- Business Advocacy
When we think of a sleeping child, we picture a peaceful face and soft easy breathing. We don’t picture a loud sound of gashing and grinding teeth. When my daughter was younger and I heard her grind her teeth through the closed door at night, I was concerned she would break her teeth. Fortunately, her teeth survived. I can understand the concerns of the many parents who are worried about their kids grinding their teeth.
What exactly is teeth grinding? It is simply the teeth rubbing together, driven by a muscle force that in some cases is stronger than what we use for chewing.
Teeth grinding, or “bruxism,” is a very common habit among children, especially under the age of 14. It is actually more common in children than adults. However, unless it causes problems, like pain, severe tooth wearing, or sleep difficulties, kids are rarely treated for it.
What is the cause for bruxism?
Teeth related: Teeth are in different stages of tooth development and not in good alignment. Grinding is the natural process to even up or align the bite. A very important factor is the stage of eruption of the permanent canines. Canines are the long and pointy teeth; they appear in full length around 13 – 14 years of age to create one of the pillars of the bite. They work as natural jaw stoppers for grinding.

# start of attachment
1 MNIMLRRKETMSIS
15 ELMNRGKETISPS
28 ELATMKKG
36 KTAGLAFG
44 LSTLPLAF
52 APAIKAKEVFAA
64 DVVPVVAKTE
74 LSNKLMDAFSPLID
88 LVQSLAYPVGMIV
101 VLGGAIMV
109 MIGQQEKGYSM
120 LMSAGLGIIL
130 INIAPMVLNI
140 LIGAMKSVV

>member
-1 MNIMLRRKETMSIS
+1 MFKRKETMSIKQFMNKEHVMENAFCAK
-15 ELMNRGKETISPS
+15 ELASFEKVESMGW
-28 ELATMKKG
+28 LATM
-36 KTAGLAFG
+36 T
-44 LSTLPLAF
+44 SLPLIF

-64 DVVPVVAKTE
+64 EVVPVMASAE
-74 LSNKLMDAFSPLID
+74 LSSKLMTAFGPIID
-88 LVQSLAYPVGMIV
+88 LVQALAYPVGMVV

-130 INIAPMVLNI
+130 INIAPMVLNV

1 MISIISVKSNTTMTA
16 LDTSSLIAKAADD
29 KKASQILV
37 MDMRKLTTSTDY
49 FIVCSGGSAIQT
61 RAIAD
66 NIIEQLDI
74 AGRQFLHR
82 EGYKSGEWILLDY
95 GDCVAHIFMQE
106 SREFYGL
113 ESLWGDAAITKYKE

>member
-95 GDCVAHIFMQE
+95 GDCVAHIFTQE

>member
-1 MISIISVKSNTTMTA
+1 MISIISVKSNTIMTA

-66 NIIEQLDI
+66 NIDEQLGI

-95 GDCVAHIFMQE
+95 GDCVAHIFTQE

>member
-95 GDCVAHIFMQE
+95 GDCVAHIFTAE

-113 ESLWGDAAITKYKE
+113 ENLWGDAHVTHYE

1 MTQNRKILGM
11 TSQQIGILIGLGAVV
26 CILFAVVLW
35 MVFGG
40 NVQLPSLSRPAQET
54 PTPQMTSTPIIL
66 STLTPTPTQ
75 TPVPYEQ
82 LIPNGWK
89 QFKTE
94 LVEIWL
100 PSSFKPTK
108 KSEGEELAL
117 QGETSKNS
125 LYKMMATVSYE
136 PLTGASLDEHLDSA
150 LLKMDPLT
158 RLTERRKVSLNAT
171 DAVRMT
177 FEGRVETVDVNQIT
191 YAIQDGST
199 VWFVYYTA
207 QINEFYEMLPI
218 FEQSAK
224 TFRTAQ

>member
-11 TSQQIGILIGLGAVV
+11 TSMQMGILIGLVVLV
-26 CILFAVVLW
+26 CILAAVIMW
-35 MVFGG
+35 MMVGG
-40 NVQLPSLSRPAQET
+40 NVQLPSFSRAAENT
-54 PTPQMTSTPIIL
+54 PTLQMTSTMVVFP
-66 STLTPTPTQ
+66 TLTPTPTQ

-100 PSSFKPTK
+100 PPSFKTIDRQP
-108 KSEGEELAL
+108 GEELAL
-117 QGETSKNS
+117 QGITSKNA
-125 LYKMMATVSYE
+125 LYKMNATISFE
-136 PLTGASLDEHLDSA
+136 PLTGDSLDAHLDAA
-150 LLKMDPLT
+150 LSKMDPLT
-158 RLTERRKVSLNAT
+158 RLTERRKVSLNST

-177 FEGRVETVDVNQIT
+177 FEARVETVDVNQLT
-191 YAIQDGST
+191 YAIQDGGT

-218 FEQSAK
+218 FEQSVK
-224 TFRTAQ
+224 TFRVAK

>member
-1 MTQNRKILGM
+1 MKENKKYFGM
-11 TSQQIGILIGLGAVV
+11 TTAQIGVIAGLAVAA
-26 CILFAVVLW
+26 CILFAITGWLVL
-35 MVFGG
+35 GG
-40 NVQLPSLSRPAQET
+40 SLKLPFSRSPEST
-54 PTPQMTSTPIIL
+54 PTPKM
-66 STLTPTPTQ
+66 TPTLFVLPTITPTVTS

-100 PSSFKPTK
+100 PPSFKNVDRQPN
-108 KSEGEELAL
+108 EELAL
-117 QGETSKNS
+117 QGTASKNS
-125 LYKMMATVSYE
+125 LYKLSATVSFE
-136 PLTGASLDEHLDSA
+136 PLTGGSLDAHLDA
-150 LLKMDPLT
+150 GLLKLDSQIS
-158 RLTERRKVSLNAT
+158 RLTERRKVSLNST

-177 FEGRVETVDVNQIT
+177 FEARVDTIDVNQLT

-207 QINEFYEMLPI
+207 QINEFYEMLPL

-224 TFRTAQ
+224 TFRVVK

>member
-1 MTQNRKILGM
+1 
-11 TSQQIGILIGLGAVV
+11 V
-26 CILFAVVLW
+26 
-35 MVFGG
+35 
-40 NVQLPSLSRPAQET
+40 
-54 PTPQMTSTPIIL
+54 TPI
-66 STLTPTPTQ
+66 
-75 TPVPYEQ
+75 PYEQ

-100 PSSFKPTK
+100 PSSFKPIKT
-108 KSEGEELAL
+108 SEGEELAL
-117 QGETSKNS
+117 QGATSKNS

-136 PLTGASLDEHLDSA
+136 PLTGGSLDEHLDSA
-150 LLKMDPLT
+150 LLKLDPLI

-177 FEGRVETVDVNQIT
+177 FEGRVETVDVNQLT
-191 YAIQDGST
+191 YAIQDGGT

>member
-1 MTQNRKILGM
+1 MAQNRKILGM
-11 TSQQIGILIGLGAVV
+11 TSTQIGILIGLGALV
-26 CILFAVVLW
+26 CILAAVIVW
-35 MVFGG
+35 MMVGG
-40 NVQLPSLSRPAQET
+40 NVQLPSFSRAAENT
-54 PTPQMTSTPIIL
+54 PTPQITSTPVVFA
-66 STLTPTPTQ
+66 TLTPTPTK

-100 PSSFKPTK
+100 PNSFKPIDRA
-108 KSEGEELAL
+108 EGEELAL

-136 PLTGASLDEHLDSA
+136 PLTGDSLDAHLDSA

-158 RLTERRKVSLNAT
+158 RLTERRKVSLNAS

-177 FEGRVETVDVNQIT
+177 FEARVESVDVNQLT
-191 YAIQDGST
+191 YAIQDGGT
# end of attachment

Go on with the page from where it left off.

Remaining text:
Oxygen deficiency: Other theories suggest that there is a connection between grinding at night and not enough oxygen intake due to airway obstructions:
- Enlarged tonsils. Removing the tonsils and adenoids has been shown to lessen teeth grinding in some children.
- Upper airway obstruction known as obstructive sleep apnea is when the tongue falls backward and blocks the airway. Sleeping on the side is recommended in these cases.
Asthma and respiratory airway infections may also be factors in teeth grinding.
Pain: such as from an earache. Kids might grind their teeth as a way to ease the pain, just the way we rub a sore muscle.
Stress and anxiety: All the causes are not completely understood, though psychological stress, anger, and nervous tension appear to play an important role in the daily clenching and nightly grinding.
Some medications, such as the most commonly prescribed antidepressants and amphetamines for attention deficit hyperactivity disorder (ADHD) may contribute to grinding habits.
Genetic: Grinding has been found to run in families.
Because children generally outgrow the condition, treatment is not usually recommended unless the habit is causing troubling signs and/or symptoms, as well as excessive tooth wear.
Approaches depend on the damage caused. Severe teeth wearing may require bonding or crowns. A flexible thin night guard may be placed. A night guard is the most common solution for adults but difficult to apply for kids due to the constantly changing situation in the mouth.
Children with upper airway obstruction are best seen for additional diagnostics by their pediatrician or an ear, nose, and throat (ENT) specialist.
The next time you hear that troubling grinding sound, stay calm and remind yourself that the majority of the time the habit of teeth grinding in kids is usually harmless.